For years, Rosaria Butterfield would use a transgender-identified person’s “preferred pronouns.”

Now, in an essay published at reformation21, she has publicly repented of doing so.

In a humble, gracious, sober way, she is also calling for evangelicals to stop doing so out of a misguided sense of kindness and courtesy. Butterfield is serious about sin and explains the sinfulness of acquiescing to transgender dogma and language.

Before her conversion, Butterfield was a feminist English professor involved in a lesbian relationship. While researching the “Religious Right,” she began reading the Bible and became friends with a pastor and his wife who had reached out to her. She tells her story of leaving sin to follow Christ in her first book, The Secret Thoughts of an Unlikely Convert: An English Professor’s Journey into Christian Faith.

In that book, Butterfield describes regularly opening her “home for anyone in the gay and lesbian community to come and eat and talk about issues and needs.” She writes about a “transgendered woman, J, who lives full-time in drag,” using feminine pronouns to describe J.

Butterfield is repentant for this, and for other times she used “preferred pronouns” that differ from a person’s innate maleness or femaleness, specifically naming her sins:

My use of transgendered pronouns was not a mistake; it was sin.

Public sin requires public repentance, not course correction.

I have publicly sinned on the issue of transgender pronouns, which I have carelessly used in books and articles.

I have publicly sinned by advocating for the use of transgender pronouns in interviews and public Q&As.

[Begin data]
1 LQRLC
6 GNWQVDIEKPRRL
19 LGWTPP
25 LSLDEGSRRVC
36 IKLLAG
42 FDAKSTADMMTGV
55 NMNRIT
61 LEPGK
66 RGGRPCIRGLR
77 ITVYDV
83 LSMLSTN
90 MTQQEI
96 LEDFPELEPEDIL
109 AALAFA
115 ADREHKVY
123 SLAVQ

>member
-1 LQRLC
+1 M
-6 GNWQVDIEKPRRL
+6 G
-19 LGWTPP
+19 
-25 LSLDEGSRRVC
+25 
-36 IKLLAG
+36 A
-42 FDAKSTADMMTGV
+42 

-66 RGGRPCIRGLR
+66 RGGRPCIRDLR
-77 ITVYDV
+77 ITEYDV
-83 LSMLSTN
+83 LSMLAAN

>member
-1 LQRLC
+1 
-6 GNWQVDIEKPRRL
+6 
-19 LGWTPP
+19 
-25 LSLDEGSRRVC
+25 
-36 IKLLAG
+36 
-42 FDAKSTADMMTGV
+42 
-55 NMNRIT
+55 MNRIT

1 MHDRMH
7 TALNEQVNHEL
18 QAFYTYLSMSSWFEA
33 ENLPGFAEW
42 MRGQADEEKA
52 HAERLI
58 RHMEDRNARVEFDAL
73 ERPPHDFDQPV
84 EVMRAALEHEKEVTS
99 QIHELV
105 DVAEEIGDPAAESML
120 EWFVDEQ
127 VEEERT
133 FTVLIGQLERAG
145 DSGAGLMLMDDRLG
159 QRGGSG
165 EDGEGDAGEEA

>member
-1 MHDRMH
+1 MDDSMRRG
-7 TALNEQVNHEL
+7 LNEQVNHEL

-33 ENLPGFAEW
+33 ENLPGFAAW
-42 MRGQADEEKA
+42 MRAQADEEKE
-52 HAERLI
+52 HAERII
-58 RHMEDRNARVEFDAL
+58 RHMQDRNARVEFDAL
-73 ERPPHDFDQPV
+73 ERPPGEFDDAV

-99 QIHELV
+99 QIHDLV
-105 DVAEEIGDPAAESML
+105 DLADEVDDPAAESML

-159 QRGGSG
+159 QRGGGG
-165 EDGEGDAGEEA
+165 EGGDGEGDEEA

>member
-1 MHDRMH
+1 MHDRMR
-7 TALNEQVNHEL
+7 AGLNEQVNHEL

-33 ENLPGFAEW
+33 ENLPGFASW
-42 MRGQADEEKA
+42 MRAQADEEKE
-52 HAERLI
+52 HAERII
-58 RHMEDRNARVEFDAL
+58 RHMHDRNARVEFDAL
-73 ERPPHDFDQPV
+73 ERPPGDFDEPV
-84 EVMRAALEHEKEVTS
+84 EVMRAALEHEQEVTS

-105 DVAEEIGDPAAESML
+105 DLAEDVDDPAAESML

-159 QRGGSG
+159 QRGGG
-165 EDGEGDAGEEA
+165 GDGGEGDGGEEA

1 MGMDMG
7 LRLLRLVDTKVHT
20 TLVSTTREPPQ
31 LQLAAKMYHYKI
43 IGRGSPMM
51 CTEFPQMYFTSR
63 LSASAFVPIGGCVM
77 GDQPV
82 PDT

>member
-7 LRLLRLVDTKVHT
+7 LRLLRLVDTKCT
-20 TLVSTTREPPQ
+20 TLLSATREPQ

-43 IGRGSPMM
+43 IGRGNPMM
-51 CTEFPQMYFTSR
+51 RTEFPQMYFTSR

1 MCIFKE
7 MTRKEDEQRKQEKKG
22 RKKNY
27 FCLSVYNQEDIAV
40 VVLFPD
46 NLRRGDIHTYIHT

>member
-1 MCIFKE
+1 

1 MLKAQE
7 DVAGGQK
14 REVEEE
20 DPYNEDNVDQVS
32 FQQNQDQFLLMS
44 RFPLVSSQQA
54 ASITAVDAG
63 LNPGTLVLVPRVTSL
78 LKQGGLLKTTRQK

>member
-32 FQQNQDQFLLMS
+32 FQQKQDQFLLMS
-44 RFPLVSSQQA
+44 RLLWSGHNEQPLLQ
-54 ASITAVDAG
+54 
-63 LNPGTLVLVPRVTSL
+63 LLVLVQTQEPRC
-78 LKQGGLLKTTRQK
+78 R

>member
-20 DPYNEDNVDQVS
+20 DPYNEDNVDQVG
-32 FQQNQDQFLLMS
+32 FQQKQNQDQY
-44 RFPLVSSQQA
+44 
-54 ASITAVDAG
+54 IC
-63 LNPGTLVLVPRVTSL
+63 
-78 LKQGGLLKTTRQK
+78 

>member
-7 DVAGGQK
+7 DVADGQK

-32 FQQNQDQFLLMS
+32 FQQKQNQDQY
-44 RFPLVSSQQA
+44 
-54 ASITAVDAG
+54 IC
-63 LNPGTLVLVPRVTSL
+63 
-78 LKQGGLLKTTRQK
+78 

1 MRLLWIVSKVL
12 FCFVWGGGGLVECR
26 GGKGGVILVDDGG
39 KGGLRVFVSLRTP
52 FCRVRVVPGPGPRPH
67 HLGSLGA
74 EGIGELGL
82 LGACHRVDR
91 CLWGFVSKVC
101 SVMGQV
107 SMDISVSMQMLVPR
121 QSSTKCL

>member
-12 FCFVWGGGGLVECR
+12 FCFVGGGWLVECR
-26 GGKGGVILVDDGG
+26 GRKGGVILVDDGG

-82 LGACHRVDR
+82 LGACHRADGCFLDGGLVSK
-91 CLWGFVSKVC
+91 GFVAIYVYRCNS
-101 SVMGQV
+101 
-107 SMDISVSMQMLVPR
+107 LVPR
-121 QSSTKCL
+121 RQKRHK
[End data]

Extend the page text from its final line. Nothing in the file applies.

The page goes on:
She explains why this is wrong: “Using transgendered pronouns is a sin against the ninth commandment and encourages people to sin against the tenth commandment.”

The ninth commandment says, “You shall not bear false witness against your neighbor,” and the tenth tells us not to covet “anything that is your neighbor’s” (Exodus 20:17-18, ESV). If we use female pronouns for someone who is male, we are lying, and we encourage that sexually-confused man to continue hating his masculinity and covet being a woman.

Butterfield doesn’t stop there. She explains why this is such a serious issue:

  • Using transgendered pronouns is a sin against the creation ordinance.
  • Using transgendered pronouns is a sin against image-bearing.
  • Using transgendered pronouns discourages a believer’s progressive sanctification and falsifies the gospel.
  • Using transgendered pronouns cheapens redemption, and it tramples on the blood of Christ.
  • Using transgendered pronouns fails to love my neighbor as myself.
  • Using transgendered pronouns fails to offer genuine Christian hospitality and instead yields the definition of hospitality to liberal communitarianism, identity politics, and “human flourishing.”

Butterfield takes to task those in the evangelical church who acquiesce to cultural demands and use opposite sex pronouns for transgender-identified individuals. She calls out influential spokesmen on this issue, writing,